Randwick stats

Before the season you said you wanted to improve the skill levels across the board and up the physicality – did you achieve both aims?

“I think we did. We were pretty accurate in terms of what we achieved on the skills side of things, we did unlock the freedom to play and let the guys play a bit more. We also redirected our physicality a little bit and I think that was an area where we were generally proud and pleased with where we went. But I think we can redirect a bit more and be a bit smarter and certainly, the contest is an area where we didn’t get as physical as we could have. I thought our line speed and defensive physicality were excellent but our set-piece was another area that I feel we can get some more gains in a physical sense, as well as in the technical elements.”

You also wanted to get back to the brand of footy that the Randwick club is famous for, do you think you took a step in the right direction on that front?

“Yes, definitely. What was interesting when we did our post-mortem at the end of the season with some legends of the club like Bob Dwyer, Simon Poidevin, Morgan Turinui, Stephen Hoiles and Adam Freier, was that they were very complimentary of the way that we played and that they are seeing a direct correlation to the successful years of Randwick going back a couple of decades, which is good.

“I certainly believe we’re moving in the right direction, the big steps we need to take now are more on the skill side of things across the board and also our mindset. The guys talk about the ‘Randwick way’ and it’s almost intangible. It’s a mindset to play and take the shackles off, back yourself and have that confidence, which means that support needs to be better, and I think we’ve got to take things a little bit further to get there. But guys have definitely been moving more, they’ve been throwing more passes, made more line breaks and scored more tries so, from that perspective, we’re definitely moving in the right direction.”

The team scored more tries than in 2014 but finished 8th on the points scoring list. Does that tell us that you still left quite a few out there?

“We left a few points off the tee out there no doubt, and we suffered in our kicking game as a whole. Some of that was decision making and some of it was execution. In some of our early games we kicked quite well, which put us on the front foot but we played a lot of football on our toes in some of those tougher games and we threw a lot of little ones over the line, which were poor decisions. When we did kick long, we kicked under pressure so, there’s definitely some smarts we can get into our kicking game for this year.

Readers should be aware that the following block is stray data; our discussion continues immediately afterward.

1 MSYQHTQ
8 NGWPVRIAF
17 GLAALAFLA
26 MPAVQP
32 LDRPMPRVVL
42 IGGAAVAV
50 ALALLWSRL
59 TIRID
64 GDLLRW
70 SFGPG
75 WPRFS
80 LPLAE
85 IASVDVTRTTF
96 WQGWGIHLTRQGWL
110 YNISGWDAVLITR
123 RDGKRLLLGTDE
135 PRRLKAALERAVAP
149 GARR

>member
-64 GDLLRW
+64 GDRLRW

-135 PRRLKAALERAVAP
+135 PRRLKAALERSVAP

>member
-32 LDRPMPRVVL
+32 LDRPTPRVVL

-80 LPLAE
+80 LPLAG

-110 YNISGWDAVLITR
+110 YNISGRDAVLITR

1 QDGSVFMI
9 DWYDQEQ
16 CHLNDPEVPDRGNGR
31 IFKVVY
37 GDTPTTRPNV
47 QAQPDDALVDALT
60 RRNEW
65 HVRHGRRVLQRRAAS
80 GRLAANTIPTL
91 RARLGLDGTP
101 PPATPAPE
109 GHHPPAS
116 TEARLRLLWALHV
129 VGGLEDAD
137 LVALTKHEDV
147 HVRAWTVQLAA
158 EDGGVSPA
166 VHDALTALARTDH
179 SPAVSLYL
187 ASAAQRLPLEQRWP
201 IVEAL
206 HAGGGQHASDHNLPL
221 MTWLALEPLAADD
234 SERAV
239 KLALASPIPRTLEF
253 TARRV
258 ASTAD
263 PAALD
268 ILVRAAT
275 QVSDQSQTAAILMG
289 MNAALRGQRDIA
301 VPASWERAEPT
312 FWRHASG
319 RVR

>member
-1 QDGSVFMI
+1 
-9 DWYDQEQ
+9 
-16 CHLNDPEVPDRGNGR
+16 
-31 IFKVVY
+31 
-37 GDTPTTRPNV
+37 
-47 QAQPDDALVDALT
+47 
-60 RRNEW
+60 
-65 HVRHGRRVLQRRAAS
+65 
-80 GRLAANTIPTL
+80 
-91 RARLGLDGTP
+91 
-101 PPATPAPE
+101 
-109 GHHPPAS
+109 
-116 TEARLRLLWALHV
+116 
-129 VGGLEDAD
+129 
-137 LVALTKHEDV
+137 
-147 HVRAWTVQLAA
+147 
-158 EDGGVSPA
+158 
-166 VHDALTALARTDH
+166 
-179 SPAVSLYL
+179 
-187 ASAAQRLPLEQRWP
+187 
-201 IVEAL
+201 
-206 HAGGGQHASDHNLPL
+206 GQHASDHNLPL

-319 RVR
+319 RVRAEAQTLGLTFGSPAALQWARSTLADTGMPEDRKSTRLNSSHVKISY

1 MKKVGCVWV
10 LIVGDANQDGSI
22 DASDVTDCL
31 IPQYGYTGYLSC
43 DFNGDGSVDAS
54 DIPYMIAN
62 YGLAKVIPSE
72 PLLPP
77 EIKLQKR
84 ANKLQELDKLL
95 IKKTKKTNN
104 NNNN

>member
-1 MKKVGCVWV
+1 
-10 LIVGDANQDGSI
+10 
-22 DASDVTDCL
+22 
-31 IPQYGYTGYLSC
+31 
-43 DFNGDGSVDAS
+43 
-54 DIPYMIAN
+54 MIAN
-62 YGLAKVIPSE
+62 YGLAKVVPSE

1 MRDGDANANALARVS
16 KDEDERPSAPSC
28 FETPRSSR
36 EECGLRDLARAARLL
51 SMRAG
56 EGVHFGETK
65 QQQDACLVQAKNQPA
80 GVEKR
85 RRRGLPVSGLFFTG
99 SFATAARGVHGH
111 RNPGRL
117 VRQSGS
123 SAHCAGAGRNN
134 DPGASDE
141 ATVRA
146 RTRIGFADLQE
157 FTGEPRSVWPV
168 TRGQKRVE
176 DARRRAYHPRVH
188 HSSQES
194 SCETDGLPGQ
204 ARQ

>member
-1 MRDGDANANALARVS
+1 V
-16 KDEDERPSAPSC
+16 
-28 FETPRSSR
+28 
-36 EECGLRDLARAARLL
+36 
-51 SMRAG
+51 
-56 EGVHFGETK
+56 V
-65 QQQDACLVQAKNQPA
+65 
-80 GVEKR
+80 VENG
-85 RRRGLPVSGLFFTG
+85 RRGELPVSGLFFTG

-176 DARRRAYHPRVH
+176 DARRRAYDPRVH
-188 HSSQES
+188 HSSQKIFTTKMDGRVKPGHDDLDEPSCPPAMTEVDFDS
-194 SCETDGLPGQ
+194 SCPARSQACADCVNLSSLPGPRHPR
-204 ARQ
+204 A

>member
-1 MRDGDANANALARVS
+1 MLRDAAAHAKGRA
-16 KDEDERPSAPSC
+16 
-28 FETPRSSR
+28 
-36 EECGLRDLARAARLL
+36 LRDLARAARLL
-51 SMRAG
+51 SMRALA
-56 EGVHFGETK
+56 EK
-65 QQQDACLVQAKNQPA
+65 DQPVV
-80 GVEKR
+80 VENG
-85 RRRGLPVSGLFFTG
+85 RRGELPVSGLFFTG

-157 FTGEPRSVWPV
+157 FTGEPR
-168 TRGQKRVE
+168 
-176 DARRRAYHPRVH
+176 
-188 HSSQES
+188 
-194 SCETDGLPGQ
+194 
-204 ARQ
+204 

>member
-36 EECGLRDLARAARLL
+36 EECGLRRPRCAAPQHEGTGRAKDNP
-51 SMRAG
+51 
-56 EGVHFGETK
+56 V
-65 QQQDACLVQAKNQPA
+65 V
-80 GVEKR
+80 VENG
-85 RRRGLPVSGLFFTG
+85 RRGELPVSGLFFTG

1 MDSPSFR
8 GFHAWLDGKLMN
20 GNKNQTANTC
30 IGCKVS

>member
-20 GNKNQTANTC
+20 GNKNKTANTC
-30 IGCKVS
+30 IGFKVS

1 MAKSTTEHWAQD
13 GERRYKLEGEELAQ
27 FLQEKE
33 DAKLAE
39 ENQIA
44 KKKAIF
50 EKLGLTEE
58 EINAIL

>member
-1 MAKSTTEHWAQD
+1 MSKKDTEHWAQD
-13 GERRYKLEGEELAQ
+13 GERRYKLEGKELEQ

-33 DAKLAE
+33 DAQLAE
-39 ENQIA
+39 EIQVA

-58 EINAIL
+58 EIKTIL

“We also created a lot of opportunities in open field that we didn’t necessarily capitalise on, which comes back down to maturity in performance. That will come with experience – you can’t debutise someone with experience, they’ve got to earn it – and we’ll see a little bit more maturity in performance over the next couple of years.”

How far off is the side from being genuine title contenders or is that too much pressure at this stage of their development?

“I don’t think that’s too much pressure. Off the back of an improved year we’ve had 14 players play in the NRC and that’s a pretty good result for one club, and a lot more valuable experience for those guys, which has fast-tracked their progress. This year, we need to be thinking of ourselves as being in the top four and getting ourselves to that last game of the year, that’s the expectation around this group and that’s the next step for them.”

Flanker Mark Baldwin's stellar performances earned him a stint in the NRC with NSW Country Eagles - Photo: Ric McLallen

Flanker Mark Baldwin’s stellar performances earned him a stint in the NRC with NSW Country Eagles – Photo: Ric McLallen

Across the club, all grades and colts made it into the finals, with 2nd Grade and all three colts sides just coming up short on Grand Final day. That’s still some very healthy signs of depth at Coogee Oval?

“We came off the year before where we had our 1st colts in the finals and the natural progression there is that a large number of guys came up into grade. We took a lot of them in 1st grade but they did drift between 1st and 2nd and a lot of other guys got plenty of time in 3rd grade. That strengthened our 2nd grade and I think this year, we’re certainly on track to continue that depth within our colts and that depth in our 2nd grade and building into our 1st grade. I’d be pretty comfortable to say we should be in a similar situation come finals time, hopefully with another couple of teams featuring in that last game of the year.”